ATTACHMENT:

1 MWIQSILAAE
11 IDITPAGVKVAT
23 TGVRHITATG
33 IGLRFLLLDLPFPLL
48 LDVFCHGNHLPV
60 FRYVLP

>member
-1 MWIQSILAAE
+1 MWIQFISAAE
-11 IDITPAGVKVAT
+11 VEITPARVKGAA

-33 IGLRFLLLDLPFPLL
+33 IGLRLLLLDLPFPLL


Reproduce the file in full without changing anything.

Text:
1 MWIQSILAAE
11 IDITPAGVKVAT
23 TGVRHITATG
33 IGLRFLLLDLPFPLL
48 LDVFCHGNHLPV
60 FRYVLP

>member
-1 MWIQSILAAE
+1 MWIQFISAAE
-11 IDITPAGVKVAT
+11 VEITPARVKGAA

-33 IGLRFLLLDLPFPLL
+33 IGLRLLLLDLPFPLL